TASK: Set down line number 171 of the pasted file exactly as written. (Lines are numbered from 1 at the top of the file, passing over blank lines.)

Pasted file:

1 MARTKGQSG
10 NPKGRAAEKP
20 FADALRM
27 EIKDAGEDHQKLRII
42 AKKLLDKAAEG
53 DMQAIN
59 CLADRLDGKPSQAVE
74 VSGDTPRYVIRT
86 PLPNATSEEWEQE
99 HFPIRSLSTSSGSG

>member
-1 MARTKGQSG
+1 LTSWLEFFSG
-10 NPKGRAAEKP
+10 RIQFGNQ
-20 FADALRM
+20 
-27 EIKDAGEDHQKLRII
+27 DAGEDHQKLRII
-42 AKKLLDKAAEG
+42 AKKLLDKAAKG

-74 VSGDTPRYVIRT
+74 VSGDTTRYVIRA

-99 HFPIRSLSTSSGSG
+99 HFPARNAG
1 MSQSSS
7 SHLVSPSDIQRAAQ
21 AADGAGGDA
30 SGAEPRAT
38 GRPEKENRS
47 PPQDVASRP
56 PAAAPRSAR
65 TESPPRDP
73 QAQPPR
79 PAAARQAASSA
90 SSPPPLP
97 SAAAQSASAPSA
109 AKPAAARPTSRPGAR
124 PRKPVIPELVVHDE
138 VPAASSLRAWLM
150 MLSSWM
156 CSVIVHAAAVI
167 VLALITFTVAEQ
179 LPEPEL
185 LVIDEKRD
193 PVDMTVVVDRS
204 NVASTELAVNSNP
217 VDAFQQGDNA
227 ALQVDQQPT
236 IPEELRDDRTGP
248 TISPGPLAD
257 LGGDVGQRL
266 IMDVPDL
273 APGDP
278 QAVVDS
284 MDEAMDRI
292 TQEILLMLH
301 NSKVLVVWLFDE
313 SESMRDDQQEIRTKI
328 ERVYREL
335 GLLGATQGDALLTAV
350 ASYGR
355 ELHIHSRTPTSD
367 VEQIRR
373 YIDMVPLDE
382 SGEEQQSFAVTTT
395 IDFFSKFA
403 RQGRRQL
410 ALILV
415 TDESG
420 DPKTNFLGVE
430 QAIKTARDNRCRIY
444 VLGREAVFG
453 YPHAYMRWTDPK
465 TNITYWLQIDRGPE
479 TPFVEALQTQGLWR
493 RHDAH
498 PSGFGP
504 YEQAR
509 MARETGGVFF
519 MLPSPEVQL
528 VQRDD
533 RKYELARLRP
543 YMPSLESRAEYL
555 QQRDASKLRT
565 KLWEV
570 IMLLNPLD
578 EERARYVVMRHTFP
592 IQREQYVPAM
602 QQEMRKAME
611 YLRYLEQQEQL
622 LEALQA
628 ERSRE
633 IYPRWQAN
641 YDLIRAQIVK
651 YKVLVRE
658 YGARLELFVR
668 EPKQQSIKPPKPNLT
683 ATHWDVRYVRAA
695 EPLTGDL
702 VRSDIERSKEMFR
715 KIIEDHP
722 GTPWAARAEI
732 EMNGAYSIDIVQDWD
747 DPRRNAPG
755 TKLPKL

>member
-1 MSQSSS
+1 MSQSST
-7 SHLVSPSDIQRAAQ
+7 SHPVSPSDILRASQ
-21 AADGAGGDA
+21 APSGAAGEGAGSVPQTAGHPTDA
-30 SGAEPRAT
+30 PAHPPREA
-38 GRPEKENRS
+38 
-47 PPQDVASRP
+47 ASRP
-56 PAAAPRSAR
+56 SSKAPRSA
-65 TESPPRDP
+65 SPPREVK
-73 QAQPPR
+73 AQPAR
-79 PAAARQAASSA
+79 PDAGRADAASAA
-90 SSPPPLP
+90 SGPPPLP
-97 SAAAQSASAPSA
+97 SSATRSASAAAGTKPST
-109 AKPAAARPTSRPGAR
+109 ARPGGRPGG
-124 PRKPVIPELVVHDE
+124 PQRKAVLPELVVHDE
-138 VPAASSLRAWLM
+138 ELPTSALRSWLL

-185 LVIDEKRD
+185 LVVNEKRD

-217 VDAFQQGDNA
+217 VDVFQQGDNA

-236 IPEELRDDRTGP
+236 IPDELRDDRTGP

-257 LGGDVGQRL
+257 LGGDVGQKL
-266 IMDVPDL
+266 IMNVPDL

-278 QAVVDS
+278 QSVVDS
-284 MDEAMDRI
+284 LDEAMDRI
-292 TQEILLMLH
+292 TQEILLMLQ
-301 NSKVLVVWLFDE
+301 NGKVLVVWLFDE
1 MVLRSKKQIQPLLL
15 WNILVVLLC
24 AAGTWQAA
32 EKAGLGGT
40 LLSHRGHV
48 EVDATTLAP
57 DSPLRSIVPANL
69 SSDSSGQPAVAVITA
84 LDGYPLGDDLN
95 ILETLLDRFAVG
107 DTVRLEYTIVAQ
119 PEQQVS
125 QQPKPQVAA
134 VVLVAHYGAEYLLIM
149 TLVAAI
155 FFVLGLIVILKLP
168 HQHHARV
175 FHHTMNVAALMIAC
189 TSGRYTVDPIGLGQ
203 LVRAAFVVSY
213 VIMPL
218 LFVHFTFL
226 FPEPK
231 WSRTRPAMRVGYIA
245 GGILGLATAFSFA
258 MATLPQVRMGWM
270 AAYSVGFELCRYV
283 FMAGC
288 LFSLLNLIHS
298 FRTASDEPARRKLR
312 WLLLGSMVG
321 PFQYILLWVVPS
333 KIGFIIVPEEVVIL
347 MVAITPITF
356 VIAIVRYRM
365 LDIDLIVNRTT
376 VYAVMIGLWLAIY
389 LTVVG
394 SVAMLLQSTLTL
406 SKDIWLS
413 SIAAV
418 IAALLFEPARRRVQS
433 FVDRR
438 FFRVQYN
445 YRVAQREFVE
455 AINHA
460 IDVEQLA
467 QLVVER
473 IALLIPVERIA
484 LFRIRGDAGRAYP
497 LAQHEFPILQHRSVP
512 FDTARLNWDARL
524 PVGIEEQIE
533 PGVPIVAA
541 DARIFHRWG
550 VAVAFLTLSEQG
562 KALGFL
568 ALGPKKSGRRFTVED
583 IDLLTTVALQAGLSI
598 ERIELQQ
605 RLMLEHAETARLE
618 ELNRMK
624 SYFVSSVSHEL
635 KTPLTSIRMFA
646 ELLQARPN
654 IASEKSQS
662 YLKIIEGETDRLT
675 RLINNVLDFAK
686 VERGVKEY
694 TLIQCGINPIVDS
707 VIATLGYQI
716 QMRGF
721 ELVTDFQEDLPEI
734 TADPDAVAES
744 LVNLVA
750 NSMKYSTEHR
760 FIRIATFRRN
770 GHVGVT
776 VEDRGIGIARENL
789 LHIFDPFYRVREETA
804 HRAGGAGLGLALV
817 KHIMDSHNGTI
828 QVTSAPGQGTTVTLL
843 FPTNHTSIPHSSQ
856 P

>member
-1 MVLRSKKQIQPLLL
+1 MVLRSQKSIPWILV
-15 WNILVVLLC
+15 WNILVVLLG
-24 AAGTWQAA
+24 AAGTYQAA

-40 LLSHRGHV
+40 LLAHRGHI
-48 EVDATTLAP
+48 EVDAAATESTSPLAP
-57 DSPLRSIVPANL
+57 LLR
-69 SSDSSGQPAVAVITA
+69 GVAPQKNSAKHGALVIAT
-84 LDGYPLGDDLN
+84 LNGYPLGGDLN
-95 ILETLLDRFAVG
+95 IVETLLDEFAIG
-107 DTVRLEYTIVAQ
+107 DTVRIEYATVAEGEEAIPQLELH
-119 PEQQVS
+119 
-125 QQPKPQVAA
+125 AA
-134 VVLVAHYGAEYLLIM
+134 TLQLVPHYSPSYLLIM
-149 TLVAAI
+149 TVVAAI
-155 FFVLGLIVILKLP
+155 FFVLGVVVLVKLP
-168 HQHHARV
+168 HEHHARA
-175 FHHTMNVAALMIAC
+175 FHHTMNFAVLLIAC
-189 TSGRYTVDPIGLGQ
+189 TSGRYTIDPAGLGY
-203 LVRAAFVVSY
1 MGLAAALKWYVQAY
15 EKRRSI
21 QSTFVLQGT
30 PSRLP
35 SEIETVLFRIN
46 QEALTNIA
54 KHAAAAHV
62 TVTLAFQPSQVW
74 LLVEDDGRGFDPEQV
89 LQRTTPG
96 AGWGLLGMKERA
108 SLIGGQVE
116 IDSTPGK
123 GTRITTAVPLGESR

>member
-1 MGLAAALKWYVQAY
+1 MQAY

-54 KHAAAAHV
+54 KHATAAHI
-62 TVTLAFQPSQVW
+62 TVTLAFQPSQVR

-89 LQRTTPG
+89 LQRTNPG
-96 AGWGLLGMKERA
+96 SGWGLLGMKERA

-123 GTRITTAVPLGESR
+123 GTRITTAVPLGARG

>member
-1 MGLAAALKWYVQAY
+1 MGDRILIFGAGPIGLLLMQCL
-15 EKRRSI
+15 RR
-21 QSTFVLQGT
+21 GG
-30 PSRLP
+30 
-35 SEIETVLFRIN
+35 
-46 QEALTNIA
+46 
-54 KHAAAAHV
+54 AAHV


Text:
155 FFVLGLIVILKLP